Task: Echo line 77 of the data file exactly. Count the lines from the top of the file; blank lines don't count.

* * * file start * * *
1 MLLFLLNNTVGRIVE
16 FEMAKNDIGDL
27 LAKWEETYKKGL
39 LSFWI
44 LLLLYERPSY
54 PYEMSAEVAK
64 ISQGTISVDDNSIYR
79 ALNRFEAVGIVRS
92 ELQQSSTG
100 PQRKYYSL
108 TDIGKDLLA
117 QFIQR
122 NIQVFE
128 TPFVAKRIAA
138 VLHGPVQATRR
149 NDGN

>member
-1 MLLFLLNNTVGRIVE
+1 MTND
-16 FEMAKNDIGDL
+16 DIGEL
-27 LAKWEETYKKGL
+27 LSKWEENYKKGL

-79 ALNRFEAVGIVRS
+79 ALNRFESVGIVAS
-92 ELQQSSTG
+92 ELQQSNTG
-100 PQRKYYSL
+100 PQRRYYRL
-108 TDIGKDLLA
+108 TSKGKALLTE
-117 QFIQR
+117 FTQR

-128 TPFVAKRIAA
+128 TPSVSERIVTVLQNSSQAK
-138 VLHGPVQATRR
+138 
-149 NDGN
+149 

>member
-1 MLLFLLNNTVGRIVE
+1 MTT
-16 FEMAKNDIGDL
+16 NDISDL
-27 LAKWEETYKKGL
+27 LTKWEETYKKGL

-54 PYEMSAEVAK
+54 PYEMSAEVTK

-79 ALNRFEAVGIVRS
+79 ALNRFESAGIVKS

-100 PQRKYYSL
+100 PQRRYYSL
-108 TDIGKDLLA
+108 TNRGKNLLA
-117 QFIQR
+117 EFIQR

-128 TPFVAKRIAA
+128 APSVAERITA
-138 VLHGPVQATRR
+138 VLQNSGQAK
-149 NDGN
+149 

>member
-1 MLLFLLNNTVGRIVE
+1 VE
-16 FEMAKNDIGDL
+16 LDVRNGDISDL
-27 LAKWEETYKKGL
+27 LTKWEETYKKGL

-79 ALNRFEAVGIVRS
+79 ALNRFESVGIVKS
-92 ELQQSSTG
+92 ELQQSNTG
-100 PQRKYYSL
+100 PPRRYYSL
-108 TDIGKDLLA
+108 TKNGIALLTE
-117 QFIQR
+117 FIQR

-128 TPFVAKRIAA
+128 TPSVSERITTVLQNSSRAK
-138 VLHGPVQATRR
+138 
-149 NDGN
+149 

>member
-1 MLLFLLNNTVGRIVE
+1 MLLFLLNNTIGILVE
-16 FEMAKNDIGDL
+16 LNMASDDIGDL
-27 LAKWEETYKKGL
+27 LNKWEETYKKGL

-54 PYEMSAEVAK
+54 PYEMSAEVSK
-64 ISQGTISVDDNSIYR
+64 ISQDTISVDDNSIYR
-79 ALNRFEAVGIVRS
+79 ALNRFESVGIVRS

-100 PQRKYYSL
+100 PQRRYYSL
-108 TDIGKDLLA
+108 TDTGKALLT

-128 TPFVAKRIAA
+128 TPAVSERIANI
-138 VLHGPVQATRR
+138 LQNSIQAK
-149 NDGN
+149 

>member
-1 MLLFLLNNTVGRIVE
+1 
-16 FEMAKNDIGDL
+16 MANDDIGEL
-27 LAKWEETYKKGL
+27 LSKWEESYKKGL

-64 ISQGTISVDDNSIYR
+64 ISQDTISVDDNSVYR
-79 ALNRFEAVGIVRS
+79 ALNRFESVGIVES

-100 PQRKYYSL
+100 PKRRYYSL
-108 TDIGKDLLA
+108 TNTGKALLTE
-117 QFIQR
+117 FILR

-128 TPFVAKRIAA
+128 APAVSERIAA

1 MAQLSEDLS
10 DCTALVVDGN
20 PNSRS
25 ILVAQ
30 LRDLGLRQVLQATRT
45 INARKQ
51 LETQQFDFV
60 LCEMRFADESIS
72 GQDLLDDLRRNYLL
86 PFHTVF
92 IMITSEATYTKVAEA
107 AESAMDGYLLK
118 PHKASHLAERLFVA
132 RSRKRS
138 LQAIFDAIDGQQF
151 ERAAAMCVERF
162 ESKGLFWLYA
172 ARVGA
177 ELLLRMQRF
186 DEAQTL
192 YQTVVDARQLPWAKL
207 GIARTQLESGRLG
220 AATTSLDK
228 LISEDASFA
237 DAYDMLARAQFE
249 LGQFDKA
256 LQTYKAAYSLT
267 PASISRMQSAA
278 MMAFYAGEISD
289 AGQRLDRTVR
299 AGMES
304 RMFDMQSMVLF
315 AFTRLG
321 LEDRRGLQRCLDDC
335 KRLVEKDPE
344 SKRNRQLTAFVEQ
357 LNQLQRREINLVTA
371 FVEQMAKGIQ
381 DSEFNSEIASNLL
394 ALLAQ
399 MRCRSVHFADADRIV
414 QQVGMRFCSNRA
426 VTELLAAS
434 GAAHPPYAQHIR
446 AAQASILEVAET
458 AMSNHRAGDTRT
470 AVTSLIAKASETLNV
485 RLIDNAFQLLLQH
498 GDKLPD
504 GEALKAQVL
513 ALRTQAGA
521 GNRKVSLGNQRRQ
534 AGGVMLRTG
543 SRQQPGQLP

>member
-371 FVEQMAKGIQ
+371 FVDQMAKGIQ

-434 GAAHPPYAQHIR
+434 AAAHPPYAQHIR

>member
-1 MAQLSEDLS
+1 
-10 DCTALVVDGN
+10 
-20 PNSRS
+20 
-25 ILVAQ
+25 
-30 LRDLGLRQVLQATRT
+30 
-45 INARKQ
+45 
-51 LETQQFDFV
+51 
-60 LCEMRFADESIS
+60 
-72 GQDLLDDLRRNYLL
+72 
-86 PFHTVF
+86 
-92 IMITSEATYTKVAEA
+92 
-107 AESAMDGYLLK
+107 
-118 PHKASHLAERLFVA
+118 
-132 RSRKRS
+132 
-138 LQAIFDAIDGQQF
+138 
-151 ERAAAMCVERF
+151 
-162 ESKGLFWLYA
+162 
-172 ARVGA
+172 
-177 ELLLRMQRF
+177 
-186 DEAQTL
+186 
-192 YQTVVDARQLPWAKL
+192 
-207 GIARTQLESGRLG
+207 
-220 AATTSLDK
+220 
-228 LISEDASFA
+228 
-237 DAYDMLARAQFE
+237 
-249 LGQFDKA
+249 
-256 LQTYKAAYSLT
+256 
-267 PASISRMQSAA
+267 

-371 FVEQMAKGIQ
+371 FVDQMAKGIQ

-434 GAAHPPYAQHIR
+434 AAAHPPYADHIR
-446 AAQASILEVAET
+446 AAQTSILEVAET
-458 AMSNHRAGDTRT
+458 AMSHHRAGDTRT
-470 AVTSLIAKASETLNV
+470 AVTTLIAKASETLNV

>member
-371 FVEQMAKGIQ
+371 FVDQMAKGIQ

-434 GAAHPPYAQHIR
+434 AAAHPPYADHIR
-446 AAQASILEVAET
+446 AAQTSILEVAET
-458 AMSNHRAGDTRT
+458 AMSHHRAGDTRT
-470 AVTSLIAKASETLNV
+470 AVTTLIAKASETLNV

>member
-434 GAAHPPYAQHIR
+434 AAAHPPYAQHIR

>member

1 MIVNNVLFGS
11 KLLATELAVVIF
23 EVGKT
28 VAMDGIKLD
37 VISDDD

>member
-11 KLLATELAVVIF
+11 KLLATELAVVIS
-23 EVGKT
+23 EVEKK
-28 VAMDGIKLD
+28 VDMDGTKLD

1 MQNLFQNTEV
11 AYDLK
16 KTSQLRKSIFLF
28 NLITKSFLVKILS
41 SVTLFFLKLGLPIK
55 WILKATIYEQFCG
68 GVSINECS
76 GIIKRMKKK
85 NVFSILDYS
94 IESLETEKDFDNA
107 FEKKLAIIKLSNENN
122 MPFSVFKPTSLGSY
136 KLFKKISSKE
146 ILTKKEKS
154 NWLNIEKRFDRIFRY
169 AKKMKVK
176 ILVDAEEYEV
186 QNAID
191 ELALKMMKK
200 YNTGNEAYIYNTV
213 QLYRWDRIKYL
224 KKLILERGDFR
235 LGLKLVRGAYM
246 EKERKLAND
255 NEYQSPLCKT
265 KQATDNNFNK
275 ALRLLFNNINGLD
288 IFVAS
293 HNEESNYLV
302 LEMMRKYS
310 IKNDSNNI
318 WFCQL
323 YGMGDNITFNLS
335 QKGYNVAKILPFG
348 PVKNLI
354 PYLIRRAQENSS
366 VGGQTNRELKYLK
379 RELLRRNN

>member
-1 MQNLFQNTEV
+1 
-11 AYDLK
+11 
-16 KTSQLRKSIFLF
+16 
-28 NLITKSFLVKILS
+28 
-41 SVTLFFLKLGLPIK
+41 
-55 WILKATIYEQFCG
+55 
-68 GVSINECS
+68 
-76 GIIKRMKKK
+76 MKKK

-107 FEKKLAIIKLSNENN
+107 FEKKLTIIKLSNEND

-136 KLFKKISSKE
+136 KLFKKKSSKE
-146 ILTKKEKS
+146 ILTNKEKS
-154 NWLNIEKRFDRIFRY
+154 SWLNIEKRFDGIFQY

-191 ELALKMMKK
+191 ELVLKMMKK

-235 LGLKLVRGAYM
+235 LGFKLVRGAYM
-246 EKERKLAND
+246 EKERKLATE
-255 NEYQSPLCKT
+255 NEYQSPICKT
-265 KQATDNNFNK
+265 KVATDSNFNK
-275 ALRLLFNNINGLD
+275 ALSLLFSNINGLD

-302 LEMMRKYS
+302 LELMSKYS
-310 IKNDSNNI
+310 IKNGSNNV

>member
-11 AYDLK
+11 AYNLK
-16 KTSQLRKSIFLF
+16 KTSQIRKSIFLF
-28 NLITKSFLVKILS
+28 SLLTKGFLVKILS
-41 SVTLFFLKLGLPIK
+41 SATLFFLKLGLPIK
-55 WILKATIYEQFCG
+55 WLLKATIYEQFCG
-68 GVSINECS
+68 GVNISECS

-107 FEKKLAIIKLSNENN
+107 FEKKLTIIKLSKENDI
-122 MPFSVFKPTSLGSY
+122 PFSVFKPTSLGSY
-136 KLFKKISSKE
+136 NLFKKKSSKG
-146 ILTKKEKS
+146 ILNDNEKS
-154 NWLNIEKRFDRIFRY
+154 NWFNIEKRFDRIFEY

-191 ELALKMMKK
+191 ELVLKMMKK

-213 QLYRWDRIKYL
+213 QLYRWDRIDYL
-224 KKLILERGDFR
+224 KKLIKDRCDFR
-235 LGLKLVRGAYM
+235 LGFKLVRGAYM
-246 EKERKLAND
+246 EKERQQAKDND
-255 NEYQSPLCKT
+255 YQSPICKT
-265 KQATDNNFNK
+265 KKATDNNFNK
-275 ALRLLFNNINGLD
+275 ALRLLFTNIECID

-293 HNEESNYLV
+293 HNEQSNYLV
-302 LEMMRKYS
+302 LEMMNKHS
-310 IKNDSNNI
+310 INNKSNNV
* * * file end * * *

+108 TKNGIALLTE